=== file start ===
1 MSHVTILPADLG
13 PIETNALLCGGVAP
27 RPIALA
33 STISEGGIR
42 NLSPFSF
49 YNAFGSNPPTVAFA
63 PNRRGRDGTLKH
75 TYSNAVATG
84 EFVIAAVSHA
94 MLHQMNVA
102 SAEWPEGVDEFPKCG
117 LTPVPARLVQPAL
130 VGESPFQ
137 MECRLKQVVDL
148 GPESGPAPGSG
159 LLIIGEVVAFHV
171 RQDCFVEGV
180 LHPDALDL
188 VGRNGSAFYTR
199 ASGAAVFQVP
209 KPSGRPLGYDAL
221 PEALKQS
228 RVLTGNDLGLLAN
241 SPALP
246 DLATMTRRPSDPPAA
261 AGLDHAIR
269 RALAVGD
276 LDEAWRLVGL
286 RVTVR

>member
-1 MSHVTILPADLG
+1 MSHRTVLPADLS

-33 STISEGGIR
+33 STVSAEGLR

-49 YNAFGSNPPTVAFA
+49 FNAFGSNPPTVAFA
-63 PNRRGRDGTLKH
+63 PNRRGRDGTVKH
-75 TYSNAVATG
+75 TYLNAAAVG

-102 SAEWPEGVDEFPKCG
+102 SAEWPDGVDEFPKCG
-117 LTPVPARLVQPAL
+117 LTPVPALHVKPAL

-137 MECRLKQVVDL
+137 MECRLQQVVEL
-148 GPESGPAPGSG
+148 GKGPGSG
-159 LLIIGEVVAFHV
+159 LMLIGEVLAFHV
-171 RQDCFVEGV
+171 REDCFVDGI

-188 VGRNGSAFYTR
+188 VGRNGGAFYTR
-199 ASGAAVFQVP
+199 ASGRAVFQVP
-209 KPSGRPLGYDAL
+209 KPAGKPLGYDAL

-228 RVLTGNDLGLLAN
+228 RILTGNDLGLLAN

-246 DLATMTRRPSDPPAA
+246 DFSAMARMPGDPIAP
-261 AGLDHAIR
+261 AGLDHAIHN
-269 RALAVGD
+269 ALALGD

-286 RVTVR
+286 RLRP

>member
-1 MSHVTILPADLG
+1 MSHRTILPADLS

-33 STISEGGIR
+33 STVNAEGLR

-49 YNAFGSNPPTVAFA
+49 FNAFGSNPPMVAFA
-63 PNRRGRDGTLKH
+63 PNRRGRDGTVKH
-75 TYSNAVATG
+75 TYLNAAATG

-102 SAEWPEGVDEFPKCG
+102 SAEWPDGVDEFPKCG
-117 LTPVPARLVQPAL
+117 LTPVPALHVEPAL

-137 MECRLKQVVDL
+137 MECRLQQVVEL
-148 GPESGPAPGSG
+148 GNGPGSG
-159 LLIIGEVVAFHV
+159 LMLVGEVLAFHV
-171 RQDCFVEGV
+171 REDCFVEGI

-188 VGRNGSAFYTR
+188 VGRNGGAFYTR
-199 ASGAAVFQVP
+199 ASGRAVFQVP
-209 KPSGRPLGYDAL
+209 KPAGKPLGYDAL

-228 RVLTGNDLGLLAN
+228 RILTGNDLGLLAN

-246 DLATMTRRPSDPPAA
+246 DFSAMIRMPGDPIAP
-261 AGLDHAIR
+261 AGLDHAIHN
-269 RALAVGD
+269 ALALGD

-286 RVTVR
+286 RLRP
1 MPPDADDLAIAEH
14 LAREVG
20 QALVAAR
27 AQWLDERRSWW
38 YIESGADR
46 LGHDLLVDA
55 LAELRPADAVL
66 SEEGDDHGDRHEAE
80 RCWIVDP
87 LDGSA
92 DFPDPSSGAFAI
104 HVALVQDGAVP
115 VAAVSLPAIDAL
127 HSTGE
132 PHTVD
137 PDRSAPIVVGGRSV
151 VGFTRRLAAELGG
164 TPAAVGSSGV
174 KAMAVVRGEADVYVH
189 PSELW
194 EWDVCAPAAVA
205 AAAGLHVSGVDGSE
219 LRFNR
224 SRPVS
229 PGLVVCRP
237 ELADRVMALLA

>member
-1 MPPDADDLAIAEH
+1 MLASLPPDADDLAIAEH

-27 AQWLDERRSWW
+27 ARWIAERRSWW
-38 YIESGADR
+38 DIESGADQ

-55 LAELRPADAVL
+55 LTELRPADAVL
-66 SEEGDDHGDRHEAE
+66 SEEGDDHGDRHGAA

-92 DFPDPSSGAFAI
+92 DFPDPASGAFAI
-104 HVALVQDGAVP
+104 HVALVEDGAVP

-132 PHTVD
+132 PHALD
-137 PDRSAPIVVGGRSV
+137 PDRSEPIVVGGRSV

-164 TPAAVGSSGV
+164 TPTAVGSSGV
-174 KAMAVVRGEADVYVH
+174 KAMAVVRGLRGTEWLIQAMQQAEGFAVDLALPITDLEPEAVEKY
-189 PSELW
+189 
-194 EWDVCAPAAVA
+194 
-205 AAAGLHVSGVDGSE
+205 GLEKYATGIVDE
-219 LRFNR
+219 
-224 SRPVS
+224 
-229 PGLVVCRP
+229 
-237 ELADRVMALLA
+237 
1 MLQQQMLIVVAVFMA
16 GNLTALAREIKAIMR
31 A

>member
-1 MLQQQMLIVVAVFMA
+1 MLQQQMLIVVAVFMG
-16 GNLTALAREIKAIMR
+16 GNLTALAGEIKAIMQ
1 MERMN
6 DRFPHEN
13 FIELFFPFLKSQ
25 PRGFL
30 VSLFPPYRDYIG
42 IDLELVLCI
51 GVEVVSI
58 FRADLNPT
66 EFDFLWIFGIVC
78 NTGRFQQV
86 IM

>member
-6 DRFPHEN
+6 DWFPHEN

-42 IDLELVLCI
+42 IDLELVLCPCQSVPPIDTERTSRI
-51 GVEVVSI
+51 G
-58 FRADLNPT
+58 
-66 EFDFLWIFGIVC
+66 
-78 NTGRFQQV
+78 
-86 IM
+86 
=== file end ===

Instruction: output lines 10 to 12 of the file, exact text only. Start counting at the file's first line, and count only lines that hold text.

94 MLHQMNVA
102 SAEWPEGVDEFPKCG
117 LTPVPARLVQPAL